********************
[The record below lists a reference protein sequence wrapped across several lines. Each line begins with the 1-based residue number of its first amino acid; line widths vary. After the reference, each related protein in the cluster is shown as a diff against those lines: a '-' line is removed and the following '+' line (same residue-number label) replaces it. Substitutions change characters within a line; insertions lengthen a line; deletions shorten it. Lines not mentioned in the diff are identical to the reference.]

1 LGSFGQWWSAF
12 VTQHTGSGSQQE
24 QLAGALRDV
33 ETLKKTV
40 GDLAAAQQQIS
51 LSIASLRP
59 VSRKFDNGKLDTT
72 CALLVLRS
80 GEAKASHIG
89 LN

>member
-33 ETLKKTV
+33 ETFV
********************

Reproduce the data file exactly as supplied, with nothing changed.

[The record below lists a reference protein sequence wrapped across several lines. Each line begins with the 1-based residue number of its first amino acid; line widths vary. After the reference, each related protein in the cluster is shown as a diff against those lines: a '-' line is removed and the following '+' line (same residue-number label) replaces it. Substitutions change characters within a line; insertions lengthen a line; deletions shorten it. Lines not mentioned in the diff are identical to the reference.]

1 LGSFGQWWSAF
12 VTQHTGSGSQQE
24 QLAGALRDV
33 ETLKKTV
40 GDLAAAQQQIS
51 LSIASLRP
59 VSRKFDNGKLDTT
72 CALLVLRS
80 GEAKASHIG
89 LN

>member
-33 ETLKKTV
+33 ETFV